freetv

Relighting the darkness

Ron and I got back a few hours ago from Tucumcari, where I spent the better end of a week painting what I hoped would be a photorealistic mural depicting some of the neon signs that once glowed along the shoulders of Route 66 in Tucumcari and San Jon.

I’ll leave it to you to determine whether I lived up to my Robert-Bechtle-inspired goal:

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Here’s the work in progress, in case you’re interested:

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And here’s a tutorial breaking down each step in this technique, which is ridiculously easy:

Step 1: Use chalk to draw a rough sketch on a black background.
Step 1: Use chalk to draw a rough sketch on a black background.
Step 2: With a stencil brush, create a glowing effect by tracing the chalk lines with paint. Use a pounding motion to apply a quick layer of paint along the lines, then come back and pick up some of the paint you just applied, using the same pounding motion to diffuse it toward the edges.
Step 2: With a stencil brush, create a glowing effect by tracing the chalk lines with paint. Use a pounding motion to apply a quick layer of paint along the lines, then come back and pick up some of the paint you just applied, using the same pounding motion to diffuse it toward the edges.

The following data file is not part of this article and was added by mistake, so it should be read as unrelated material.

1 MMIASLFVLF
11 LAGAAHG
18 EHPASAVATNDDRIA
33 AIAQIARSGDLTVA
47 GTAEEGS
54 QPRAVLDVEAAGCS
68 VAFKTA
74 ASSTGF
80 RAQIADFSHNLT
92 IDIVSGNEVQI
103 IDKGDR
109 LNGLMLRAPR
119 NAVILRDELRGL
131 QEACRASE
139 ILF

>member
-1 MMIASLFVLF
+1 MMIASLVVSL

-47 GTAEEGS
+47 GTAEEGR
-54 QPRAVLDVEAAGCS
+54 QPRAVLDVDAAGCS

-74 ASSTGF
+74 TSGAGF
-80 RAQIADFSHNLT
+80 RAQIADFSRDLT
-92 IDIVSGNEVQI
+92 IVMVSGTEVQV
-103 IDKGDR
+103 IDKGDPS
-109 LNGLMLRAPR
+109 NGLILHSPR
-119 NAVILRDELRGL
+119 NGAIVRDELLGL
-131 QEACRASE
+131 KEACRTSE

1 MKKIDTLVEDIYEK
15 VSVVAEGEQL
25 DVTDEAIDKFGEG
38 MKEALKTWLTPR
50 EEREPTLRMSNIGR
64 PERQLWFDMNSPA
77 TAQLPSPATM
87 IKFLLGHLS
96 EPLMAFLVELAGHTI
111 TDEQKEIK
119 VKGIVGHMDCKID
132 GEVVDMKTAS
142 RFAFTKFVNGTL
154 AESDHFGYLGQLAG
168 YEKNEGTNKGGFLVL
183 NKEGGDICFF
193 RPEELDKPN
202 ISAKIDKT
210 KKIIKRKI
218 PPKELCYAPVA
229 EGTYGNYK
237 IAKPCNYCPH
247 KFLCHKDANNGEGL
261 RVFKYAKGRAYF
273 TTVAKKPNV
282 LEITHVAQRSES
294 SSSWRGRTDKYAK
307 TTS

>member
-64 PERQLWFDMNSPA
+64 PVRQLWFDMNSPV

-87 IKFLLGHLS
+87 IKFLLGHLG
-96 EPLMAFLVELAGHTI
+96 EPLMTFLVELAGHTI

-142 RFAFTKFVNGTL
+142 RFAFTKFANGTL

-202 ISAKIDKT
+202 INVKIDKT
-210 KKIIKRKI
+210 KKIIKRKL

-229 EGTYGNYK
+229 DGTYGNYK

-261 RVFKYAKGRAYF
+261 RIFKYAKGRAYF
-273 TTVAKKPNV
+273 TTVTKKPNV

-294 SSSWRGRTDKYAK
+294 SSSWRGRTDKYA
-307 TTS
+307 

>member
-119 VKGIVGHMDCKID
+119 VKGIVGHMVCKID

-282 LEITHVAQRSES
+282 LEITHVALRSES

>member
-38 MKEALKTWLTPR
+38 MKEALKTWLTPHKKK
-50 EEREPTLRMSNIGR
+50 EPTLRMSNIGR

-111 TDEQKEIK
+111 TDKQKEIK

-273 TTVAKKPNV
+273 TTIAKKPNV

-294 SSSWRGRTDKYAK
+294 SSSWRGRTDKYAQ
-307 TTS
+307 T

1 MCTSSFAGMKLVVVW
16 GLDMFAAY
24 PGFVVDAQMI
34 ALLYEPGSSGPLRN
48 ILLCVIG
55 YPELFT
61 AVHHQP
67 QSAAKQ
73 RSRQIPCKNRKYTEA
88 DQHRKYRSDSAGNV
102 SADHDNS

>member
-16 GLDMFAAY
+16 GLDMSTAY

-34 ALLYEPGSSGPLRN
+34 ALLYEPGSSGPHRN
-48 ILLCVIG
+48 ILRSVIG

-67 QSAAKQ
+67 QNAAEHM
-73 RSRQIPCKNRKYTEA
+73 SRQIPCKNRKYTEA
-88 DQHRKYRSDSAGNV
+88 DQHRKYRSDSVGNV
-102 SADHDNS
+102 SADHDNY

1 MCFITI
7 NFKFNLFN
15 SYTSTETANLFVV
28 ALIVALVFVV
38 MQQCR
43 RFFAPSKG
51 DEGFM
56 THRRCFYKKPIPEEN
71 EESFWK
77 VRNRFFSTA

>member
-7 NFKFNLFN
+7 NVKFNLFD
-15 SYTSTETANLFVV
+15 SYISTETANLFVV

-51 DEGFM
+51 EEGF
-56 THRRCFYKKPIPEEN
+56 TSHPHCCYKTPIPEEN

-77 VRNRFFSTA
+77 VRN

Step 3: With the "glow" applied, come back with a flatter brush and paint a black line where each neon tube will go.
Step 3: With the “glow” applied, come back with a flatter brush and paint a black line where each neon tube will go.
Step 4: When the black dries, paint the "tube" over it, leaving a black hairline border all around it. (This should literally be the width of a hair.)
Step 4: When the black dries, paint the “tube” over it, leaving a black hairline border all around it. (This should literally be the width of a hair.)
Step 5: Paint a very light-colored line down the middle of each neon tube to give the illusion that current is moving through the tube and lighting it up.
Step 5: Paint a very light-colored line down the middle of each neon tube to give the illusion that current is moving through the tube and lighting it up.

As I do with every mural project, I learned some lessons.

Lesson 1: When working on a gravel or concrete floor, wear rubber-soled shoes if you intend to be on speaking terms with your feet and hips the next day.

Lesson 2: If you have to kneel to reach any part of the mural comfortably, a foam-rubber gardening mat is your best friend.

Lesson 3: Leave enough room between the bottom of your design and the ground to allow clearance for your elbow so you don’t have contort your body into awkward positions to paint.

Lesson 4: A mahlstick will help keep you from smudging the paint and can be made easily from a half-inch dowel with a chair tip on the end, but make sure you use a rubber chair tip rather than plastic so it won’t slip while you’re using it.

Lesson 5: Interior latex does not like desert air and will turn into a gummy mess on the brush while you’re painting. Regular craft paint works much better.

Emily

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